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Human myeloid differentiation antigens identified by monoclonal antibodies to the myelomonocytic leukemia cell line RC-2A

Citation

Lyons, AB and Cooper, SJ and Cole, SR and Ashman, LK, Human myeloid differentiation antigens identified by monoclonal antibodies to the myelomonocytic leukemia cell line RC-2A, Pathology, 20, (2) pp. 137-146. ISSN 0031-3025 (1998) [Refereed Article]

Copyright Statement

Copyright 1988 Royal College of Pathologists of Australasia

DOI: doi:10.3109/00313028809066624

Abstract

Murine monoclonal antibodies to human myeloid cell surface differentiation antigens were prepared using the myelomonocytic leukemia cell line RC-2A as immunogen. Using a highly sensitive colorimetric assay, antibodies were selected as myeloid-associated based on their binding to RC-2A cells, but not to cells of the autologous EBV-transformed* B cell line Cess-B. Antibodies to five distinct cell surface antigens were extensively characterized for their binding to normal and leukemic hemopoietic cells, and to tissue sections. Three antibodies may identify antigens previously described in the International Leucocyte Typing Workshops (CD14, CD11b and CD31). The other two antigens appear to be expressed at low levels on the surface of RC-2A cells, and do not correspond to existing CD groups. One of these is also present on monocytes and neutrophils. Both were present on myeloid progenitor cells, as judged by depletion experiments with antibody and complement, although neither bound appreciably to myeloid leukemic cells as judged by indirect immunofluorescence. The other three antibodies bound preferentially to leukemic specimens displaying monocytic differentiation. Four of the antibodies could be demonstrated to bind to cells in frozen sections of tonsil and small intestine and all gave distinct patterns of reactivity. In particular, these antibodies differed markedly in their binding to endothelium, follicular dendritic cells and various types of tissue macrophages. These antibodies may be useful in the study of the differentiation of myeloid cells and in studies of immunologically mediated disease such as allograft rejection.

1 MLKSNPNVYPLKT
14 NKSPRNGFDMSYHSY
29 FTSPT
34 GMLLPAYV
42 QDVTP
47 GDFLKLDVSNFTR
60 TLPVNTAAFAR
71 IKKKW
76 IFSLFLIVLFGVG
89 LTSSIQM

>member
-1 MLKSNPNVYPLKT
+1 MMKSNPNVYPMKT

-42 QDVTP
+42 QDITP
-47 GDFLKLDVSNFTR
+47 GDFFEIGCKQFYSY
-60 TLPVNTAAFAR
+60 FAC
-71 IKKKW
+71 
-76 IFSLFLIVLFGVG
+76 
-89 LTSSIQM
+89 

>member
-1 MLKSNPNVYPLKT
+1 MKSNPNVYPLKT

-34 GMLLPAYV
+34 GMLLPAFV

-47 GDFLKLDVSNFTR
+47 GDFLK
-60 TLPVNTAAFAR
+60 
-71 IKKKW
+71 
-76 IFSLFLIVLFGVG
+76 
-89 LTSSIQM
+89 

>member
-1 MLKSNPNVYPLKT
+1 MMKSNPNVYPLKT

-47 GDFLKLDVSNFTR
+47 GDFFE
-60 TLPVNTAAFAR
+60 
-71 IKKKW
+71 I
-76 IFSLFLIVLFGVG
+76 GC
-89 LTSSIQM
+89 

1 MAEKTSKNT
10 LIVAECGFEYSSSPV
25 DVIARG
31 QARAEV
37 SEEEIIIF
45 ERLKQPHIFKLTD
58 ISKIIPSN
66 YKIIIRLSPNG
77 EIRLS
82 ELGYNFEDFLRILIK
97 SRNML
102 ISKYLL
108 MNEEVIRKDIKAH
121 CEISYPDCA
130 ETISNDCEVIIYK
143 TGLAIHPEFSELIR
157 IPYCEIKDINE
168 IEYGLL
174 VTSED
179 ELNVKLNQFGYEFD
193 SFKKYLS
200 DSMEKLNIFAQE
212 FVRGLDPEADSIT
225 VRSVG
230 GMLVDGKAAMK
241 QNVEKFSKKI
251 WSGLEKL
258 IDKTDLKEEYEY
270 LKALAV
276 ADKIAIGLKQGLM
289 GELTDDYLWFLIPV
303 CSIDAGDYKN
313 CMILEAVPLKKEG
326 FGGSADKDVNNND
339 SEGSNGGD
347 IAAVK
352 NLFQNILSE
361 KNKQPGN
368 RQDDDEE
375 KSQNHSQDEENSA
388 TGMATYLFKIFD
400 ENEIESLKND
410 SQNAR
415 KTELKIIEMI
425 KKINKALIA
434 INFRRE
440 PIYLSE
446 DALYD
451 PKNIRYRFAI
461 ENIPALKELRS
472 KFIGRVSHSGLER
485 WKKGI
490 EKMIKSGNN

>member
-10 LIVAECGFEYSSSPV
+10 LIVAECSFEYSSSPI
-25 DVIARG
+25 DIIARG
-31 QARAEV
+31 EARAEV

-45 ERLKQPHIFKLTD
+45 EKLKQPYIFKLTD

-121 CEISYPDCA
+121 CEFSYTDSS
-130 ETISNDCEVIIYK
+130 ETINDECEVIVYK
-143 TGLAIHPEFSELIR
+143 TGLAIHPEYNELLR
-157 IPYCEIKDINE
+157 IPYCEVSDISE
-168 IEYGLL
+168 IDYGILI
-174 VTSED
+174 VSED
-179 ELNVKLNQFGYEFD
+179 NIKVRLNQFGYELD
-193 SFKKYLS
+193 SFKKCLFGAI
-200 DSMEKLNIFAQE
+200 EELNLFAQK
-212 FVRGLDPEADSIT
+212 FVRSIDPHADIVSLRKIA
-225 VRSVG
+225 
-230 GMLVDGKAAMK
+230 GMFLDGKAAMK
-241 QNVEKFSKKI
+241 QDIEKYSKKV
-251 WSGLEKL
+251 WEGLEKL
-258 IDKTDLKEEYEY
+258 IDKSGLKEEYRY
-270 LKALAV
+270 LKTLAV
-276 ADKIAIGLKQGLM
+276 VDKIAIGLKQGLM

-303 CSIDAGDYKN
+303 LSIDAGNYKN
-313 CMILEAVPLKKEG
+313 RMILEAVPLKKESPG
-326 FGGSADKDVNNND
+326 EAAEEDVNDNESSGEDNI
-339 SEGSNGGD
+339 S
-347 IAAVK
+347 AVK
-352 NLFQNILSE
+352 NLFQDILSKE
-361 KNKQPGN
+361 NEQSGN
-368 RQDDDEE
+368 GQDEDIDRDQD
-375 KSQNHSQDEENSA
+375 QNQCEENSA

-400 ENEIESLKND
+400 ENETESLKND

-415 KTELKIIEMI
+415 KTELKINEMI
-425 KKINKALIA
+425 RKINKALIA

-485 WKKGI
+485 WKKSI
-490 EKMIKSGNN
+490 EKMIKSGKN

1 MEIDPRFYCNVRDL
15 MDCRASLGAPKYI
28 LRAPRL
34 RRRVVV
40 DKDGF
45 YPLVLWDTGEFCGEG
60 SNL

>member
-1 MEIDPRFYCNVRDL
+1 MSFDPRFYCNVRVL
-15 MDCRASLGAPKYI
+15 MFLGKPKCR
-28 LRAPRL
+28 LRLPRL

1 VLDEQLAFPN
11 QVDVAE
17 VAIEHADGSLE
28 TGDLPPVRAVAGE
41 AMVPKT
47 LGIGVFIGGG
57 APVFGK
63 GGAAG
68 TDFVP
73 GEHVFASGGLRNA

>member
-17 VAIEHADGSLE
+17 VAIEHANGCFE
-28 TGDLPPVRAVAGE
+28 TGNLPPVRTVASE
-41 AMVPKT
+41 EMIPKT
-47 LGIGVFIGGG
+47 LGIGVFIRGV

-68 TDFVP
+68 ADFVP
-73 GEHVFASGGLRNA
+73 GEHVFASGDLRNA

Item Details

Item Type:Refereed Article
Keywords:monoclonal antibody, myeloid leukemia, monocyte
Research Division:Medical and Health Sciences
Research Group:Cardiorespiratory Medicine and Haematology
Research Field:Haematology
Objective Division:Health
Objective Group:Other Health
Objective Field:Health not elsewhere classified
Author:Lyons, AB (Dr Bruce Lyons)
ID Code:113016
Year Published:1998 (online first 1988)
Web of Science® Times Cited:17
Deposited By:Medicine (Discipline)
Deposited On:2016-12-07
Last Modified:2017-05-09
Downloads:0

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